Mandela brought his message of peace to Boston in 1990

In 1990, only about a decade after the bloody and divisive battles over desegregation in Boston, an international visitor came to the city bringing a message of peace. His name was Nelson Mandela.

Former Mayor Raymond L. Flynn recalled that visit on Thursday, after hearing of Mandela’s death at the age of 95—a visit he said was important to the city after the busing crisis that surged in the 1970s.

“It gave the world the opportunity to see Boston as it is and as it should be, and as we wanted it to be,” he said.

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Many throughout Massachusetts, from those riding buses to the governor, Thursday remembered Mandela as a rare leader and an inspirational man of peace.

Shortly after his release from prison in 1990, Mandela visited Boston, the first city in the US to take a stand against apartheid by imposing sanctions on companies and banks that conducted business with the South African government. Flynn led the city during the sanctions and he lauded Mandela for the strength of his convictions.

“This man went to jail for over 20 years not for his own political injustices but because he wanted to make the world a better place—not with armies, not with nuclear weapons, not with position or wealth, but with integrity, honesty, and justice,” Flynn said.

Mandela chose Boston “as the first city as he wanted to visit to acknowledge the courage of Boston and its residents of standing up against apartheid, against the discriminatory apartheid government, against all odds,” Flynn said. “The people of Boston—white and black and everybody—the people stood tall and they gave Nelson Mandela the most outstanding welcome you could have seen.”

Inside A Nubian Notion, the landmark 50-year-old gift shop in Roxbury’s Dudley Square, Yvonne Abdal stood Thursday evening behind a counter where Mandela’s smiling face topped a stack of calendars featuring prominent Africans and African-Americans.

Abdal, daughter of store founder Sayid Malik A. Abdal-Khallaq, recalled taking her two children, both then very small, to see Mandela’s motorcade through Roxbury during his visit.

“It was very exciting,” the lifelong Roxbury resident said. “Everyone decorated their shops and had fliers and had flags. … It was one of the highlights of my life.”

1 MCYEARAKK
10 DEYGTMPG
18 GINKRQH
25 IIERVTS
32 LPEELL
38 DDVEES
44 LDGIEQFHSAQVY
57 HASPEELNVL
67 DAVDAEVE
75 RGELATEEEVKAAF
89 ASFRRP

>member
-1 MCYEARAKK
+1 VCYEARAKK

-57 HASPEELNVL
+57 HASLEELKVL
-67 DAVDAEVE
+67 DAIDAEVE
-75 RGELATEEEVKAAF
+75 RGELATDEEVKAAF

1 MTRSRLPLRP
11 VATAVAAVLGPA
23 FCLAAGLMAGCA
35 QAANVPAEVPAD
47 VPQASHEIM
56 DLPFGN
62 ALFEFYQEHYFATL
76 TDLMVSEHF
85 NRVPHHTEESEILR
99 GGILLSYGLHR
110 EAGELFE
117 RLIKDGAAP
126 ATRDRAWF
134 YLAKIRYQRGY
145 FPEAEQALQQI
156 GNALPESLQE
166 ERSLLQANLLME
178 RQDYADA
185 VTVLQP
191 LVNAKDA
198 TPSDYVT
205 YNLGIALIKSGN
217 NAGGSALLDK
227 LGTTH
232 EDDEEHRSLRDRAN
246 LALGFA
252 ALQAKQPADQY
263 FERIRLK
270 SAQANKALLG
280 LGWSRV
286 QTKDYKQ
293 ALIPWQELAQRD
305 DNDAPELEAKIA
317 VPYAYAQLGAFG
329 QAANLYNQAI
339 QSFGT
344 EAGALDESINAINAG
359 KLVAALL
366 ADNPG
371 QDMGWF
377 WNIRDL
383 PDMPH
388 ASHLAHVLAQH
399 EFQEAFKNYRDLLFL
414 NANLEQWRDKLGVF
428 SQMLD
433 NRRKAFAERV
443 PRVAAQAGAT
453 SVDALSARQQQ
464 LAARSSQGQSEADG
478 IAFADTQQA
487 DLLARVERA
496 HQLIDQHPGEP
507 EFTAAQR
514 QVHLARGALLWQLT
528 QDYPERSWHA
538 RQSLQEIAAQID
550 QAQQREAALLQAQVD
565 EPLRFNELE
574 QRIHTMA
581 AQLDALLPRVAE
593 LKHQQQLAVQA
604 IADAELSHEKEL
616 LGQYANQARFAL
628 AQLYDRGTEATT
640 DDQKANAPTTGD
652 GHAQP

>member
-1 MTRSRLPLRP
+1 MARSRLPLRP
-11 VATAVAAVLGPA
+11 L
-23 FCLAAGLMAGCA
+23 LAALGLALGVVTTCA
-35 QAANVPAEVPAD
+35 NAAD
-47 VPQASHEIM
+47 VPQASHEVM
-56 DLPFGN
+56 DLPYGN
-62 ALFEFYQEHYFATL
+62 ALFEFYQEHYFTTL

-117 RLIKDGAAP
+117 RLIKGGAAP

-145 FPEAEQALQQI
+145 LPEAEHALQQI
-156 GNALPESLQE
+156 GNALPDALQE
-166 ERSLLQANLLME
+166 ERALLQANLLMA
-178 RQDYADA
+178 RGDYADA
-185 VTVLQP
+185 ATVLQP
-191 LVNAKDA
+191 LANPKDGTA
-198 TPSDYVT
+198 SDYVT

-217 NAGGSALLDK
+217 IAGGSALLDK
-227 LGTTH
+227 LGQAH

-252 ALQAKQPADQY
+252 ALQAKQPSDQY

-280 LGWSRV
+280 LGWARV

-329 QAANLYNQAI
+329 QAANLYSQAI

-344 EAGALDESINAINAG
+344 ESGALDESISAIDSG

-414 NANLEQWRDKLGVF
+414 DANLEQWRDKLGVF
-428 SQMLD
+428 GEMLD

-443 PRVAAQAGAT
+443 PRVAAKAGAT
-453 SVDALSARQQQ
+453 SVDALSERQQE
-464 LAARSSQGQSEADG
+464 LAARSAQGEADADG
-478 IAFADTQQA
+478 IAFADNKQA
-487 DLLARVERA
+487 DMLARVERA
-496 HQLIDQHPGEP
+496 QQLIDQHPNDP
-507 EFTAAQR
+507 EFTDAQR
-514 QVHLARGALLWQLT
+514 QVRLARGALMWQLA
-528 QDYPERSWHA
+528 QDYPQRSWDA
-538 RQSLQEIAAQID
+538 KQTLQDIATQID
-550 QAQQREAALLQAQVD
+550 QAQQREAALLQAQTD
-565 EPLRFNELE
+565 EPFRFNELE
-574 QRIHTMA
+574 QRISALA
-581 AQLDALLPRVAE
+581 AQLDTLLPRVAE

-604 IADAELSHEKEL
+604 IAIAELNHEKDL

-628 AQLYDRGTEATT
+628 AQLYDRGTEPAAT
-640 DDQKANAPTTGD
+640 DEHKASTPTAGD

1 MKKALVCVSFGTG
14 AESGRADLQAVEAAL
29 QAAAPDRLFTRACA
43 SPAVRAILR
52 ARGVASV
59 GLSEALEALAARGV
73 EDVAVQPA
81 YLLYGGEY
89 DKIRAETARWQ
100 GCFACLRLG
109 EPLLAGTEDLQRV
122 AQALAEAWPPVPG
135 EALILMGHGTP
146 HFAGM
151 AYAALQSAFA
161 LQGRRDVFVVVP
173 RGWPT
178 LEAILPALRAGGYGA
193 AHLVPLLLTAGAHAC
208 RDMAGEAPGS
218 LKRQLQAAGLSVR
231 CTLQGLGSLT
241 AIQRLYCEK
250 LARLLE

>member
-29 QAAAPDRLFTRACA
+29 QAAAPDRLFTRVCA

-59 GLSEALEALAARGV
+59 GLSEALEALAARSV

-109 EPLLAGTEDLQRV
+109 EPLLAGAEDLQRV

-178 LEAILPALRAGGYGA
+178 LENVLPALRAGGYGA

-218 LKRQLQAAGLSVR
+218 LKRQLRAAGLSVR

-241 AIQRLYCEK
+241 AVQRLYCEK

At the Dudley Square bus terminal, Mattapan resident Thomas Graham, 73, said the death Thursday was “the end of one of the most moral men of the era.”

Graham said Mandela’s greatness was rooted in his willingness to forgive the ruling Afrikaner minority that established and maintained apartheid and to heal the deeply divided country.

“He was a giant of our time,” Graham said solemnly. “The sins that were committed against him and his people, to forgive that ... he’s next to God.”

Some of the state’s top officials also added their praise for the Nobel peace prize winner.

Governor Deval Patrick, the state’s first African-American governor, issued a statement calling Mandela “an ambassador of peace, reconciliation and brotherly love. Nelson Mandela was a remarkable and inspiring example of resilience, persistence, determination and grace, in his time and for all time,” Patrick said.

In a statement, Boston Mayor Thomas M. Menino recalled Mandela as “truly a global statesman” and said his strength and bravery moved the mayor.

But it was among the people on the streets of Boston that Mandela’s legacy was particularly felt Thursday.

For 29-year veteran Boston firefighter Michael Browder, Mandela was an example of the possibility that anyone can become a great leader.

“The most profound thing is the victory dance and the fist in the air when he won the presidency,” said Browder, 56, as he stood in a Grove Hall parking lot. “Everyone was doing the dance. ... It raised the hopes and aspirations of all children, black and white.”

Browder said Mandela’s leadership helped make it possible for Barack Obama to become the United States’ first African-American president.

Dr. Ravin Davidoff, chief medical officer at Boston Medical Center and a native of South Africa, said Mandela had accomplished an almost impossible task in uniting the country after more than four decades of apartheid.

“His legacy to me is that South Africa, with a huge majority of black people and a small number of white people, relatively, has been able to transition to a point where white people in South Africa live comfortably with people of all color,” Davidoff, who is white, said.

The Rev. Eugene Rivers III, co-founder of the Boston TenPoint Coalition, said he was sitting in a Dorchester restaurant when he heard the news.

“I glanced up, the screen flashes Mandela, I squint, and it says he has died,” said Rivers. “As a black male who grew up fatherless, Mandela has been an epic-level warrior father figure. For a generation of black males who came to adulthood in the late ‘60s, he is this epic figure for people of all colors.”

Rivers, who met Mandela during his 1990 visit to Boston and again in Zimbabwe in 1998, remembered him not only as a leader and inspiration but as a man of great dignity who cut a distinctive figure.

“In a very quiet way, he had swag,” said Rivers. “He looked like a model … old man hipster swag.”